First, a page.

Human-Computer Interaction

Simulator X

Simulator X is a research testbed for novel software techniques and architectures for Real-Time Interactive Systems in VR, AR, MR, and computer games. It uses the central concept of semantic reflection based on a highly concurrent actor model to build intelligent multimodal graphics systems.


Simulator is developed using the Scala programming language and runs on Java Virtual Machines (JVMs). Hence, it is platform independent and can be used under Windows, Linux as well as MacOS X. Developers can easily reuse Java libraries or write Java Native Access wrappers for native shared libraries. The Scala language allows to program as well following the object-oriented as the functional programming paradigm. The first one is well-understood by most software developers and provides a smooth transition from the OOP paradigm. The functional paradigm allows for concise program code and thus reduces development time for advanced developers.

It comes with modules for OpenGL rendering, OpenAL sound rendering (via LWJGL), JBullet physics and VRPN support. In addition, a tool for interactively inspecting the current application state as well as basic examples are included, providing developers a smooth start.


The Simulator X project has been funded from 2009 to 2012 by the BMBF in the program IngenieurNachwuchs.

Concepts and Architecture

Simulator X’s highly modular, component-based architecture builds upon the ACTOR model by Hewitt. This eases the development of highly concurrent applications without the need for implementing synchronization mechanisms. Currently, Akka’s Actor library is utilized by Simulator X.

On top of the ACTOR model the concept of State Variables is developed. The message-based access to a state variable is mediated by an actor (its owner). An owner stores the current value of the state variable, whereas other actors keep references to the state variable and can request the current value, initiate updates, and request update-notifications. This concept (which is visualized in figure 1) allows for concurrent access without the need for application of synchronization mechanisms. Using such state variables, a (virtual) shared state is created.

Figure 1: State Variable concept

To provide a more comprehensible view on the current world state, entities that are composed of aforementioned state variables are used. Entities are instantiated according to Entity Descriptions which are composed of aspects. Aspects describe the functionality of an Entity.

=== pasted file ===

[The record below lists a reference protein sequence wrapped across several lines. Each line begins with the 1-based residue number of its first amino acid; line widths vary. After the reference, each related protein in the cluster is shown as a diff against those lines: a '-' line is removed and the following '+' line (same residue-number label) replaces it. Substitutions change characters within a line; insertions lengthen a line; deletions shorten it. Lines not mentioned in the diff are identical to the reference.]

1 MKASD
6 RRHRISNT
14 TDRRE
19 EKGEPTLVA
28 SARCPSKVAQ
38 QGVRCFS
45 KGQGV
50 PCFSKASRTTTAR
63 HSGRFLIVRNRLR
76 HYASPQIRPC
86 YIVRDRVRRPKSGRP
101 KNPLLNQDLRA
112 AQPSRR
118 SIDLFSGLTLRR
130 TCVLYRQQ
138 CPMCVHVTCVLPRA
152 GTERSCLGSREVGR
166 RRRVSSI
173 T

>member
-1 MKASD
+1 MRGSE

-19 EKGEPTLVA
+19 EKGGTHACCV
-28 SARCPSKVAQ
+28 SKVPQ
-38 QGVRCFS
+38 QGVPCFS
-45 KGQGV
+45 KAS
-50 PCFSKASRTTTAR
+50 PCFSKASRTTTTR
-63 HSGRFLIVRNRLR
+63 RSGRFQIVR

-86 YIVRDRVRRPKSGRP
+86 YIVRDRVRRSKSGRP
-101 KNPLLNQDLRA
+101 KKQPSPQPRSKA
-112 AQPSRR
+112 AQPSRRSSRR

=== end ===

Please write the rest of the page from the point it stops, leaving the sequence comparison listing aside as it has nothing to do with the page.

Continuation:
Simulation modules are represented by components which can consist of one or more actors. Each component can provide its own aspects (e.g., a physics engine would provide a physical aspect). Adding such aspect to an entity-description makes the component aware of each entity instantiated through this description. The component can then include the entity in its simulation loop. This approach, in combination with symbol based access and automatic type conversion between components furthers reusability and extensibility of Simulator X applications. These concepts are visualized in Figure 2.

Figure 2: Simulator X concepts

Entity as well as component properties and features are represented in an ontology to provide a knowledge-based access based on a semantic reflection paradigm. This allows for automated code transformation, extended type and feature checking, as well as code highlighting.

Get Simulator X

Simulator X is available on GitHub. Clone the simulator-x repository and all its submodules (i.e. in the command line add the –recurisve option or use the respective option of your graphical git client).

It currently requires a Java JDK 1.6 or higher. The project directory contains settings for an IntelliJ IDEA project. To set it up, it requires plugins for scala and the simple build tool (sbt) which can be installed using IDEA’s integrated plugin manager. All dependencies will be downloaded on first build using sbt’s integrated maven support.

For further instructions see the getting started document and the doc folder in the repository.


The clips found below demonstrate some of Simulator X’s features and show demo applications, which were developed using that framework.

General Simulator X Concepts

Selected course results

Prototypes made with Simulator X that were developed during pratical exercises of master level lectures.


Big Bang - Unreal4 Integration and Multimodal Interaction in VR
XRoads - more information can be found at the XRoads project page
MagiCol Window - a collaborative mixed reality (MR) setup
smARTbox- a multi-touch enabled surface with stereoscopic rendering

Techical Demonstration

Can Knockdown - basic VR requirements validation

Fishtank - an actor benchmark

Technologies used in Simulator X:

Simulator X Core:

Modules wrapping third party software:

Additional modules:


Martin Fischbach


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